"Some police officers are making money from cases where they are insulted"

I think that arbitrary searches would have been halted if [President François] Hollande’s promise to require police officers to provide written evidence for each person who is searched had been delivered [Editor’s note: This campaign promise meant to address the targeting of minorities in police “stop-and-frisk” actions was voted down in the National Assembly last June]. In the meantime, some police officers are actually making money from this. If they are verbally or physically assaulted, officers can get paid a compensation of 300 to 700 euros [Editor’s note: The fact that police were making soo many claims for this kind of payments was denounced in a report for the Interior Ministry].

Nawufal interviewed his friends about police searches for an article published in January 2016 through the FRANCE 24 Pas 2 Quartier project [in French].

“Police should face more severe punishment because they represent the state”

Miad is a high school student and a sports instructor in Marseille. For the past few years, he’s been living in Busserine, a low-income neighbourhood in the north of Marseille.

As time goes on in Busserine, things are growing calmer. Right now, there are fewer cases of police violence, but there are stop-and-searches that get out of control. I’m really lucky to attend a high school [Editor’s note: located in central Marseille] where students come from all different socio-economic backgrounds. My friends who come from wealthier neighbourhoods have never been ID'd and searched by police. However, for those of us living in lower-income areas, it’s so common that it has become banal.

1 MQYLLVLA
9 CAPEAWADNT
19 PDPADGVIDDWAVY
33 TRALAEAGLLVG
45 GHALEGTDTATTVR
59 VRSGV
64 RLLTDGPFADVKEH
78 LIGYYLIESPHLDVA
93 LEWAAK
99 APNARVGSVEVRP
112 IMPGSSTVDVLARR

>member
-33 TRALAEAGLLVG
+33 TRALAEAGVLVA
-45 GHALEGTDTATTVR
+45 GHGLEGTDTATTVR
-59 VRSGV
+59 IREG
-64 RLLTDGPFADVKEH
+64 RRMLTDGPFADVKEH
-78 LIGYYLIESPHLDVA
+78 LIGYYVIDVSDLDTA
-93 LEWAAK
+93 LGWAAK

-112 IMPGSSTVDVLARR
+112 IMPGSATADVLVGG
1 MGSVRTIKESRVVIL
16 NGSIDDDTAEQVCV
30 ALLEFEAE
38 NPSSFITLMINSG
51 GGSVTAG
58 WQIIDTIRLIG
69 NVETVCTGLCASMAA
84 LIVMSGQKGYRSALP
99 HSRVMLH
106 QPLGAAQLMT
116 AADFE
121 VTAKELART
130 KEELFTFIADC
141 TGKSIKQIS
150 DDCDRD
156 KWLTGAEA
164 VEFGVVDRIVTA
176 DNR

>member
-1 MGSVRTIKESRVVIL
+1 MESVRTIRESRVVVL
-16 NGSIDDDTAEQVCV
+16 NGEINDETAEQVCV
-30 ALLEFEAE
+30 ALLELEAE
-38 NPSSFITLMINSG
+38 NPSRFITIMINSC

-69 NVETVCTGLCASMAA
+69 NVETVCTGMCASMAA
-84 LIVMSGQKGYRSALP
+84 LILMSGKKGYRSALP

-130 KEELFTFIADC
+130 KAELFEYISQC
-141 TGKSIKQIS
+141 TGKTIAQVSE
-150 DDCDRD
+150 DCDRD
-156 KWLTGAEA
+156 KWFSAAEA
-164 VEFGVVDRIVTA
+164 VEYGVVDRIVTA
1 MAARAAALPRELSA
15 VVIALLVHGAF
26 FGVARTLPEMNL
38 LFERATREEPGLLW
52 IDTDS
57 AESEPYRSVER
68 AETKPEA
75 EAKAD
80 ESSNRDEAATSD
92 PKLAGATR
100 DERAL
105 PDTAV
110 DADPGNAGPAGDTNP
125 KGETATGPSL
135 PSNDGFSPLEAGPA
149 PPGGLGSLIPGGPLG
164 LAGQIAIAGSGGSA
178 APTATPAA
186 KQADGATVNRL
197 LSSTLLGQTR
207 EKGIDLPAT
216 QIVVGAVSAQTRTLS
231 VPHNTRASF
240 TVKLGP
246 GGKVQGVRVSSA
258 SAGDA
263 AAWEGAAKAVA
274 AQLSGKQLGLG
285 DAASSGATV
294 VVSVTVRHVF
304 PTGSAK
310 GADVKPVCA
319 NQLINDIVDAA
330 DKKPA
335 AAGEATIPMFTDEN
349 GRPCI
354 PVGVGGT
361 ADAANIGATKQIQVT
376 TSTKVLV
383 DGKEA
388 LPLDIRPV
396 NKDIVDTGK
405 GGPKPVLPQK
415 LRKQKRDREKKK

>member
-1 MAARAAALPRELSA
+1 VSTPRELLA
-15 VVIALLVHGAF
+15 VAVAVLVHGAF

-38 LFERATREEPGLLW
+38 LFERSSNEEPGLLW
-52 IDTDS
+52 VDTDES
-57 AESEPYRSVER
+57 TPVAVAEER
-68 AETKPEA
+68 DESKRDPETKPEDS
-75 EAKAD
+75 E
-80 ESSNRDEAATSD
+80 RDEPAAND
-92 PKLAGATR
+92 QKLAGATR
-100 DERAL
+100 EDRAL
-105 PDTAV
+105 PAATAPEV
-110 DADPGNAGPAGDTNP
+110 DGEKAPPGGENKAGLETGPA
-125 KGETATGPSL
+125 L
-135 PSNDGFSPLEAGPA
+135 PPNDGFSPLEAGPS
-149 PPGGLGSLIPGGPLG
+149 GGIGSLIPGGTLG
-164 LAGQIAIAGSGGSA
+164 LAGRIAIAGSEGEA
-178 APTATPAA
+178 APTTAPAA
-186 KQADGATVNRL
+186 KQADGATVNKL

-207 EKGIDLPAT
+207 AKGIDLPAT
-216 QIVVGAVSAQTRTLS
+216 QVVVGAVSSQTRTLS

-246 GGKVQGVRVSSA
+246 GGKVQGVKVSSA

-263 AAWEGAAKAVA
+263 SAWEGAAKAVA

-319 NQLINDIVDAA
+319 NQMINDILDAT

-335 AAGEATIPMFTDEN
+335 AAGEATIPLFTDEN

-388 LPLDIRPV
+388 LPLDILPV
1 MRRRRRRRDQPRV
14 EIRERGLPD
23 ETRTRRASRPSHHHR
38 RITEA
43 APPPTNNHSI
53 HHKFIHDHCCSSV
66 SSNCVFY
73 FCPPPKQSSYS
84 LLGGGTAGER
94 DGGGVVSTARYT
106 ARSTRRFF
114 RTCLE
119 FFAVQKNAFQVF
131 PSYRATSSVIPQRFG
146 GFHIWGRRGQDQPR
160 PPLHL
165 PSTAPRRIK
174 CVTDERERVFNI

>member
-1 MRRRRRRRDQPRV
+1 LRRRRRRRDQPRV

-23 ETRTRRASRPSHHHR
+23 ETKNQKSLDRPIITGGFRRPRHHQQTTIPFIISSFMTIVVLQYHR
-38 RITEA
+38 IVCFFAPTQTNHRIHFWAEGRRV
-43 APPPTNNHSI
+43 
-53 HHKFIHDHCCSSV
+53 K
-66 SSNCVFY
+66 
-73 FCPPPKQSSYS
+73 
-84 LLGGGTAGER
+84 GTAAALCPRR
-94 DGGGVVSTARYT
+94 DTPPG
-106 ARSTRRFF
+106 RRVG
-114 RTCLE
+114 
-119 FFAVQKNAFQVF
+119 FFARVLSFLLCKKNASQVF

When people are subjected to this kind of humiliation, it creates animosity towards the police. When the police get out of control, they should be punished more severely than civilians because the police are supposed to represent the state and justice. It’s too bad, because there are police officers who try to do their jobs well. That’s why each case should be considered individually and why it isn’t good to generalise.

“I said I was afraid of dogs and the police officer let go of the leash”

Anthony, 29, lives in the Alma neighbourhood in the northern French city of Roubaix. He served in the French military and now works as a property manager.

I’ve been a victim of police violence and have been subject to aggressive searches. I actually reported two of these instances to the IGPN [the police body tasked with investigating the French police].

One day, I had just left home to accompany my mother to an appointment at the bank when we came across several police officers with dogs in the stairwell.